The church is dedicated to St Laurence, although in wills dating back to the 16th century a reference is made to St Michael. Double dedications were common, in the days when the chancel belonged to the priest and the nave was the responsibility of the parishioners. The first mention of Wichenford Church appears circa 1100 AD in the list of the churches and chapels that comprised the parish churches of St Helen’s, Worcester.
This is an intriguing start, as being tied to St Helen’s probably takes Wichenford’s own history back past the Norman and Anglo-Saxon eras to Romano-Celtic times, when St Helen’s appears to have been the mother church of large parish extending over both sides of the Severn. Wichenford and Kenswick appear among the five listed on the west bank; the others were (Lower) Wick, Little Witley and Holt. The tie to St Helen’s continued over the years, even once the mother church had been handed to the Priory.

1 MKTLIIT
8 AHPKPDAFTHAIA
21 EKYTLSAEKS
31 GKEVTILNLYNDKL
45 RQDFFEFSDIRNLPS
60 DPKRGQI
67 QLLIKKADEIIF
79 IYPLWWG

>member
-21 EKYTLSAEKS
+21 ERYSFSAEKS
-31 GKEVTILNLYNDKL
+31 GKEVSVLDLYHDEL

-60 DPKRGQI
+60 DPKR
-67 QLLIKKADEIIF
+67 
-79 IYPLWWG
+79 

For some unknown reason the Bishop kept for himself the appointment of the vicars of both (Lower) Wick and Wichenford. Nothing remains to prove the existence of a pre-conquest building. The few sculptured stones that can be seen on display in the window recesses of the church have been dated to the early 12th century and would indicate an early Norman church, but unfortunately nothing is known of their origins.
For more information see also ‘A Church Near You‘.